In all of these situations, the communities are unique in that one's parents are not automatically members along with one. Some parents, even of young kids, are aware of the Autistic Community and Autism Culture, and they have their counterparts in a group called PFLAG in relation to the Gay Community, I think. I think this is a very good position to find yourself in. That feeling a parent has of "oh no, what will happen when I'm gone" is not so bad if you can clearly picture things about your kid's life a bit. (I only recently know what some of these feelings are like first hand instead of just in my imagination.) Also, if you are a friend and ally in the Community and aware of the Culture, then your child will be able to have access to mentors and role models for life much sooner.
Being cured sounds like a terrible, nightmarish, nihilistic goal for me.
Shedding the diagnosis sounds like an uncomfortable, dishonest, masochistic goal for me.
Having a good life sounds best.
Now that I have hopefully talked you into being even more like you already were, enhancing and magnifying the original problem, here's the part where I try to help you reframe your thinking when you hear stuff that gets your goat so it doesn't drive you up the wall.
If you have just made the leap from "shedding the diagnosis" to "having a good life" you had to be ready to do so. If you have not, you were not ready. If you are thinking, I will never be ready, because I do not agree with that, then that is a valid position.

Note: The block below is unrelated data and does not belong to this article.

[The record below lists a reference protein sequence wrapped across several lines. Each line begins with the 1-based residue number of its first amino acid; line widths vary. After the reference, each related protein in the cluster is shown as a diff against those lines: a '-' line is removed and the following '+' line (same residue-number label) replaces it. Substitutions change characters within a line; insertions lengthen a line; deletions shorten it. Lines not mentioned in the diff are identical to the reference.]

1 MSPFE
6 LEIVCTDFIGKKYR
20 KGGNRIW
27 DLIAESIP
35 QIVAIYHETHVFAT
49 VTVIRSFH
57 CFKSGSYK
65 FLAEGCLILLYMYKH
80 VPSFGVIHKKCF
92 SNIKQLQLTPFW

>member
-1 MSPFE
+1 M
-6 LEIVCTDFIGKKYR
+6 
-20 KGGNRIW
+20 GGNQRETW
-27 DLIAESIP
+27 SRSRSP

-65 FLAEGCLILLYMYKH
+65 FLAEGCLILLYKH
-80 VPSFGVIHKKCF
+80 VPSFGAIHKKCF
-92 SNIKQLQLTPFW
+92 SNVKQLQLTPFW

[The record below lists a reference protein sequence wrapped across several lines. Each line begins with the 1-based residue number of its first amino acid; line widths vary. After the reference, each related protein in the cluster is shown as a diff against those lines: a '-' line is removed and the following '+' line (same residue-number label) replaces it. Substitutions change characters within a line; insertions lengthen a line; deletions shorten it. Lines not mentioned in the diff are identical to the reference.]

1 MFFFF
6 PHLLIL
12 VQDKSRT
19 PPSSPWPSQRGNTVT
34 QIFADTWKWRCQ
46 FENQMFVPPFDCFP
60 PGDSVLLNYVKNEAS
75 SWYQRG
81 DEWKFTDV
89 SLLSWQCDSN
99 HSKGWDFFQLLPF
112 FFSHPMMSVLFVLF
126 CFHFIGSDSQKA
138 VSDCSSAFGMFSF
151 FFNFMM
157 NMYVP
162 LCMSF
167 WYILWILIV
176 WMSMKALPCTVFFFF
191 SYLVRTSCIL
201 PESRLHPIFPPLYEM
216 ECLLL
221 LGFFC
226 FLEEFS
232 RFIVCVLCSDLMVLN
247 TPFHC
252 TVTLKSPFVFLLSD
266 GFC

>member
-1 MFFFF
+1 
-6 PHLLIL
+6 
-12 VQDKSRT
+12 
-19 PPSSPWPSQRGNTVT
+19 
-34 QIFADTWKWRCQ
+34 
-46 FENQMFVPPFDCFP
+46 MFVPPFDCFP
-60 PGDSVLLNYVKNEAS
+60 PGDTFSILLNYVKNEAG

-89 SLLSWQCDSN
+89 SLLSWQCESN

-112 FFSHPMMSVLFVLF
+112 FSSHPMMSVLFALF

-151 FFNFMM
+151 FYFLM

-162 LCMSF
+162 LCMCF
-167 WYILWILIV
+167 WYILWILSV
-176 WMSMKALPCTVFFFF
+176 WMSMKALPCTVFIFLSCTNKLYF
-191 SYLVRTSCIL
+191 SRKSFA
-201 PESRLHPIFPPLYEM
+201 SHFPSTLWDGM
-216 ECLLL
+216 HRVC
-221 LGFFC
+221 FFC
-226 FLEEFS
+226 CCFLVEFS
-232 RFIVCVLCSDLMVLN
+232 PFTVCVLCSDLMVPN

There is a similar leap from "being cured" to "shedding the diagnosis" and some people are not ready to make it, and some will never be ready. Some people fly over to "having a good life" in a single bound, which is what I think Ariane Zurcher did... when she was ready.
The main thing that I do that makes me give myself issues is where I take responsibility inside my head for making sure that everybody agrees with the things that I tell them, and if they don't, I didn't phrase it well enough, or work hard enough, or do well enough, or whatever, and I betrayed the cause or something, and a whole bunch of little kids will be called the wrong thing and have gross breakfasts even or whatever ALL BECAUSE I SUCKED. This is very stressful.
When I want to stay mellow, I do my best to make the case for something I think is important and then I let go...if they want to believe the things, they will do it when they get ready. This happened at a meeting today, which to my joy went well--but had it gone pear-shaped, I would have been able to cope, because I was ready. A good side effect is that people can say more stuff in front of me without my teeth getting all hurty, because I am thinking, OK, that's where they are at right now, but I am not with that. We are separate. Long live space.
And then I decide if I want to talk to them about what I am with, if I want to engage in more dialogue, or not. Because other people's stuff isn't really my job to worry about, once I have done my best.
This is not so easy when I am working out where I stand, myself. So, I do get that. That's a tough place. So if that's where I am, maybe my best is disengaged for now, not letting people yakkety-yak in my space. My friend has a sweatshirt that looks just like a university seal, with the university initial part being taken up with STFU. Heh.
So, to make it easier on yourself, be sure to note that you stand with me. You know, so I don't suck and have to flip out about it. ;)